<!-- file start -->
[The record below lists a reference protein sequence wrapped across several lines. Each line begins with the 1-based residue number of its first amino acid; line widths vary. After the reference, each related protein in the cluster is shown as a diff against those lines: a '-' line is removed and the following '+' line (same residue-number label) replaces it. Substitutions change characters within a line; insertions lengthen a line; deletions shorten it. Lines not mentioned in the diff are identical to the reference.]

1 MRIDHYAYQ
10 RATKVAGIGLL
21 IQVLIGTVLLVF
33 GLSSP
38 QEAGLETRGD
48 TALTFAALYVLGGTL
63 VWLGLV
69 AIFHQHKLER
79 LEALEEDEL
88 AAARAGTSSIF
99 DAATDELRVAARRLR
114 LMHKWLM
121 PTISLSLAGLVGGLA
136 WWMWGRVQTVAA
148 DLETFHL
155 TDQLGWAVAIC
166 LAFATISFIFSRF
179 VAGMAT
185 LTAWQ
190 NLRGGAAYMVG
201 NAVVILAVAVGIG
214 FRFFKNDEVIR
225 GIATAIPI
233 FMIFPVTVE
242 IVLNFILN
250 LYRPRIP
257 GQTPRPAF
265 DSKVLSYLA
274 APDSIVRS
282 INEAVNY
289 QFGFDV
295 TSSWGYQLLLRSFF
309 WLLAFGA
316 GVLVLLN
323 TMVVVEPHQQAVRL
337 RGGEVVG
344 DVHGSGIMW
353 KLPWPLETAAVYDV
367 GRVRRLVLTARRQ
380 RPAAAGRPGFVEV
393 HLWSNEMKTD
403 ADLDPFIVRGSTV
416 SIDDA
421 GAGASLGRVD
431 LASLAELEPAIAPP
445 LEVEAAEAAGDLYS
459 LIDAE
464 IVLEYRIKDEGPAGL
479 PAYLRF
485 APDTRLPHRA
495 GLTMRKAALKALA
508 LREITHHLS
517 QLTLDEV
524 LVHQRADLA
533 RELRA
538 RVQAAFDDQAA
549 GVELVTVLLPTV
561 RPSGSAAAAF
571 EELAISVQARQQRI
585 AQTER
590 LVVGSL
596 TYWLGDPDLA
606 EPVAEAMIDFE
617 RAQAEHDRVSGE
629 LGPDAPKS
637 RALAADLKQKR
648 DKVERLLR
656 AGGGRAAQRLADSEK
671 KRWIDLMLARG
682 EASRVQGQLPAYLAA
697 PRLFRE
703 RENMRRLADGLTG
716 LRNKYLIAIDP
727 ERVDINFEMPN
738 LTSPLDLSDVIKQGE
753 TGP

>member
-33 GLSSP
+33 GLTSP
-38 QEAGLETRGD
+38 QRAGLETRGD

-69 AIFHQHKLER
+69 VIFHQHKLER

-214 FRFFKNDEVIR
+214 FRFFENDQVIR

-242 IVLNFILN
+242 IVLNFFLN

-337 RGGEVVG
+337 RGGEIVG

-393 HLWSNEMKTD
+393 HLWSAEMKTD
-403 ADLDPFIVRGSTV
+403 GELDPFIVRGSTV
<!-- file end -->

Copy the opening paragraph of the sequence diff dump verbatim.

[The record below lists a reference protein sequence wrapped across several lines. Each line begins with the 1-based residue number of its first amino acid; line widths vary. After the reference, each related protein in the cluster is shown as a diff against those lines: a '-' line is removed and the following '+' line (same residue-number label) replaces it. Substitutions change characters within a line; insertions lengthen a line; deletions shorten it. Lines not mentioned in the diff are identical to the reference.]